They are expected to download an app that will monitor their location and be used for contact tracing, and to activate the app and location services when they land in Japan.

Athletes will be required to self-quarantine for three days after arrival. They will be allowed to do Games-related activities during this time, provided they are negative every day and accept stricter supervision from Tokyo 2020 staff.

Athletes will need to report their temperature and any symptoms daily via a smartphone app. They can also have their temperature checked every time they enter an Olympic venue and may be banned from entering if the temperature rises above 99.5 degrees a second time after a cool-down period.

Athletes will be tested for the coronavirus daily via a rapid salivary antigen test. If the result is positive or unclear, a slower but more accurate PCR test will be performed using the same saliva sample. (For the differences between these tests, read it.)

If the athlete is confirmed positive for the virus, he will be immediately isolated and contact tracing will be carried out. The playbook does not say whether the athlete would be automatically banned from competing.

What happens to those who are identified as close contact of a confirmed positive will be assessed on a case-by-case basis, but a negative test result would be required to compete.

Athletes cannot hug or kick five

Athletes should stay two meters – or around six and a half feetapart from others, except in situations such as being on the playing field. Physical interactions such as hugs, handshakes, and high-fives are discouraged, which is a blow to classic athletic gestures.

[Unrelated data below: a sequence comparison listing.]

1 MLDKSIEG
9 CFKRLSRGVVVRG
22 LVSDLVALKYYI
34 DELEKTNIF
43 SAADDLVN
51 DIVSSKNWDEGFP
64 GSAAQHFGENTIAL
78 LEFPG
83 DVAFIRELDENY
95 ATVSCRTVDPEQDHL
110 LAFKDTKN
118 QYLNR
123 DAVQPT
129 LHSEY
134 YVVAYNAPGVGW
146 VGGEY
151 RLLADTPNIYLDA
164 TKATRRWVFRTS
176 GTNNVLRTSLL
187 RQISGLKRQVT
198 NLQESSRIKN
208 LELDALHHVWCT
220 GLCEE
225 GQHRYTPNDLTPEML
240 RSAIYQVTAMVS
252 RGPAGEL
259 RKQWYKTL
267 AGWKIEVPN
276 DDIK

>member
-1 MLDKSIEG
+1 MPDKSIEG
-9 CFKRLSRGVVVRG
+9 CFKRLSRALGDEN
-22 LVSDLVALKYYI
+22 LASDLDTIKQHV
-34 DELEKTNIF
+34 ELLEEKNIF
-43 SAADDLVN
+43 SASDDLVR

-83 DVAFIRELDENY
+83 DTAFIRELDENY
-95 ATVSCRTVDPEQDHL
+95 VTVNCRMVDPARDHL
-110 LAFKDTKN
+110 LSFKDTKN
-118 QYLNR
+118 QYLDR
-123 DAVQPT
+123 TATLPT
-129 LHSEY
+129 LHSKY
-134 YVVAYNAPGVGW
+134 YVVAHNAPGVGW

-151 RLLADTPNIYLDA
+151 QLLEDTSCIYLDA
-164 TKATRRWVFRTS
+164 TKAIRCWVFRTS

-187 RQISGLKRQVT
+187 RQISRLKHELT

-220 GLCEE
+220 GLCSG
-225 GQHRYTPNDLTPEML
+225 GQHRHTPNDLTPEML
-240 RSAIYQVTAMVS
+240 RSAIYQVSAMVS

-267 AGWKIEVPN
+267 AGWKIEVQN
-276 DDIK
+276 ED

At meal times, athletes should stand two meters away from others – or eat alone.

Athletes staying in the Olympic Village must eat there or at specially authorized venues or other locations. Those staying elsewhere may only eat at the Games venue catering facilities, their hotel restaurant, or in their room using room service or food delivery.

They can’t play tourist

Playing a tourist in Japan – or doing anything other than preparing and competing – is not permitted for athletes.

The playbook states that athletes can only leave their accommodation to go to the official Games venues and to limited additional locations, as defined by the list of permitted destinations.

Athletes must wear masks almost all the time

Unless they eat, drink, sleep, train or compete, athletes must be masked.

Athletes must use dedicated Olympic vehicles to get around and can only use public transport if it is the only option, for example to reach remote venues.

Foreign media can be tracked by GPS

Tokyo 2020 President Seiko Hashimoto says overseas media will likely be monitored by GPS to make sure they don’t go to places they’re not allowed to go, according to News from Japan.

Organizers have reduced the number of places where foreign journalists will be accommodated from 350 to 150, according to the news site – and will be barred from staying with local friends or other unregistered places.

Foreign journalists could have their credentials withdrawn if they travel to places they did not report in advance.